So, back to the video.  In this case, we see tons of young folks, TONS of ’em, enticed to attend a “secret” event at which they’re presented with the task of competing for and collecting as much Alexander Wang clothing as they can handle … for FREE … cause and effect produces reflex and the aggressive, compulsive reptilian brain springs right into action to the exclusion of all reason.  I WANT … I WILL HAVE (7 of them) … IT’S MINE … I WILL FIGHT FOR IT.    Greed of humanity?  OR Simply … Human?  Fascinating?

I wonder …

In that moment, at that event, what would YOU do?  Who would YOU be? How deep is the root of your greed weed seed?

And where, in the big picture, is the parent root of the greed weed seed?  Is it another “chicken or egg” dilemma?

Is it in our culture, creating the false impression that the more nice/prestigious “things” you have, the more successful/happy you are?

Is it in the designer/artisan/store/theatre/concert arena/sports venue, etc. who CAN command sooooo much money for their merchandise because they KNOW we will move heaven and earth and people aside for that bargain, or to have that thing/service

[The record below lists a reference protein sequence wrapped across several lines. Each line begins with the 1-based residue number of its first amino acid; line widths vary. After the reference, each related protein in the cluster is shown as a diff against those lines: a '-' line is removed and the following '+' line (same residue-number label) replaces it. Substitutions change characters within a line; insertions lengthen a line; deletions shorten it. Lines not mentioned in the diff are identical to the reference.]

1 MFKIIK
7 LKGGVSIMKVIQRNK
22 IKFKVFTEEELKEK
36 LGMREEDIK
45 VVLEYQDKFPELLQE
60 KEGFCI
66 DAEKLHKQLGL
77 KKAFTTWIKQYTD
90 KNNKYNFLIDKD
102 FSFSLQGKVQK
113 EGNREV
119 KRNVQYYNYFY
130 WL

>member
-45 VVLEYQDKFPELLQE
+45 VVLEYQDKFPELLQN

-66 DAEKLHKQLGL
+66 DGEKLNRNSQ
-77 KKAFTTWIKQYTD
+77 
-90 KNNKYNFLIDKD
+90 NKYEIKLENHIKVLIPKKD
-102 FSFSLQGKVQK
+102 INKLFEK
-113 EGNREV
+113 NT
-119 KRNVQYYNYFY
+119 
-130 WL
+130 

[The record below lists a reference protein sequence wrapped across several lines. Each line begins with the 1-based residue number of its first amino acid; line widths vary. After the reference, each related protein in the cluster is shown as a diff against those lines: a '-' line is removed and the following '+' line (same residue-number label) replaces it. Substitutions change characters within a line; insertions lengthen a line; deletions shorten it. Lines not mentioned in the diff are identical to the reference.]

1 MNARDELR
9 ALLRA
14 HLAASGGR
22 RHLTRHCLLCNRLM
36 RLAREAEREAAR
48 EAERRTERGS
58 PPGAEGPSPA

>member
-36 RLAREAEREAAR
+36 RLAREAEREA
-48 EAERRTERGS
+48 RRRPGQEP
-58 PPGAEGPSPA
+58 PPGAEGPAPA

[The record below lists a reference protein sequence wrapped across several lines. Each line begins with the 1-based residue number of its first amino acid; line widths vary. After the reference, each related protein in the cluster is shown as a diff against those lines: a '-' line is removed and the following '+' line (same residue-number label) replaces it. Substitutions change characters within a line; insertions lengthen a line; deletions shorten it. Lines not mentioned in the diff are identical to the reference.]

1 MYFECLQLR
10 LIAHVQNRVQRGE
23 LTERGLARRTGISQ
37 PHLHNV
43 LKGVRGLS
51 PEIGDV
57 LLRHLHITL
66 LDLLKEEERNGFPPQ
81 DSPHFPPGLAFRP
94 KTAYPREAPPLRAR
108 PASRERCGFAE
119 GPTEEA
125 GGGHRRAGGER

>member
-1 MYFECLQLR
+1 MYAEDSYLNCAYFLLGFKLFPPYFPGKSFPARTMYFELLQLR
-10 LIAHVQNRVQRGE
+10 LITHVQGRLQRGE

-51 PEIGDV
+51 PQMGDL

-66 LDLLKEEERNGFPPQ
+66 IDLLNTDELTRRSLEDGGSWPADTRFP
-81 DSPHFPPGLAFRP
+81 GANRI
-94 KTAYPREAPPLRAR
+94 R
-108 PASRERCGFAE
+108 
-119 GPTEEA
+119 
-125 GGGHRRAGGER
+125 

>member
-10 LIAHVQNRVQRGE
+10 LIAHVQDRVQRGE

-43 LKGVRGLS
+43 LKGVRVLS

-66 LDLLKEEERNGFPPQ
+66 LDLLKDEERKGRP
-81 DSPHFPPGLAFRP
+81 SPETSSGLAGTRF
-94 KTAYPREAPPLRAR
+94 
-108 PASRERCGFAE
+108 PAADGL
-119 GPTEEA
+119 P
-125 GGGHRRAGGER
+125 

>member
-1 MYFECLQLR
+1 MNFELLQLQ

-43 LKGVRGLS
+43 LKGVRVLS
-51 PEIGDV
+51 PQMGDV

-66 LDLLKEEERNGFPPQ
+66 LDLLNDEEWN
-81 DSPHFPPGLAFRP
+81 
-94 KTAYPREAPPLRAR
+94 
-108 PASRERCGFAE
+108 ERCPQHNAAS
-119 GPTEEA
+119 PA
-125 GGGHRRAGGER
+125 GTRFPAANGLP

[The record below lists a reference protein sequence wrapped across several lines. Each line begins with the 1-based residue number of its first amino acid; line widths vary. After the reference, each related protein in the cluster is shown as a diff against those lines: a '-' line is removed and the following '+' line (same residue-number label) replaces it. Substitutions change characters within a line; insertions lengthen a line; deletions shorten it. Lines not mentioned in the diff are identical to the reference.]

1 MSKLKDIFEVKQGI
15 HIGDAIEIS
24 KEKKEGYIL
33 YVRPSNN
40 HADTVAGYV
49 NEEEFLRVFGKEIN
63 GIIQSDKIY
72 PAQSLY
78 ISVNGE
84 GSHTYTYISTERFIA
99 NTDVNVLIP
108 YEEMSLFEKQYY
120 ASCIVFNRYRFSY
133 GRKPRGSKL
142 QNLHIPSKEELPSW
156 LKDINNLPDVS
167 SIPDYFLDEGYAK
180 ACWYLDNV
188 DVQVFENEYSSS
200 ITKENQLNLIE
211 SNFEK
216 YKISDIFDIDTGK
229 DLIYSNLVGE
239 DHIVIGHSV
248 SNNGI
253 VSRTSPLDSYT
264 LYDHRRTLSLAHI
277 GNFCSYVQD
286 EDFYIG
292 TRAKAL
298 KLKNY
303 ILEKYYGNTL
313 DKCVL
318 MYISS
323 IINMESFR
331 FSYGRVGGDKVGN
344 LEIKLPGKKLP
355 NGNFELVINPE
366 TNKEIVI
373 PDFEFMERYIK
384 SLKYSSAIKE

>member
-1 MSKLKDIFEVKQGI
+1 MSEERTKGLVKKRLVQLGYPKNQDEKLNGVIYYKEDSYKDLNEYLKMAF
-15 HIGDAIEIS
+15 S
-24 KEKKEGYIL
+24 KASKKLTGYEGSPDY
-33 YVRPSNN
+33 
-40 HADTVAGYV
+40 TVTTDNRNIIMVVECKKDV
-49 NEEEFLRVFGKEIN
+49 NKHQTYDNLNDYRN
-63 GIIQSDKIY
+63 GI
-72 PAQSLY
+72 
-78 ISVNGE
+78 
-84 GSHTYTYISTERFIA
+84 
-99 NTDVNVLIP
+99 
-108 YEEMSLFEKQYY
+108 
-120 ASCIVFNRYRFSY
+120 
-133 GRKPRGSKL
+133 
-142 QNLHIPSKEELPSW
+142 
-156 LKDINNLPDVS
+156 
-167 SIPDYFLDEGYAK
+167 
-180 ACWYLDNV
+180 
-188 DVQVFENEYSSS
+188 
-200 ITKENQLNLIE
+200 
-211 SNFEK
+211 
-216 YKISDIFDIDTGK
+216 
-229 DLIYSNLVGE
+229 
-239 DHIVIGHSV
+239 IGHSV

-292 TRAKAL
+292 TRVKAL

Is it in the simple desire in each of us to have those “things” for the perceived happiness/success they supposedly bring  …. at the expense of others?

Hmmm … at the expense of others.

As Leonard Cohen so beautifully wrote in his “Anthem,” “There is a crack in everything.  That’s how the light gets in.”  Human nature is, by nature, cracked.  We are NEVER not broken.  And it’s in the cracks and breaks, in our darkness where we can find our light, our strength and vulnerability, our uniqueness and connection.

We ALL are THEM at one time or another.  And as a mirror, each dark experience provides “teachable moments” if we’re ready to receive them.  When we’re open to fully seeing, embracing and exploring our own cracks at the expense of the darkness of others, we become more compassionate, more loving, more present to others and to ourselves.  We learn to stand in our own ground, or in our own mud, more firmly.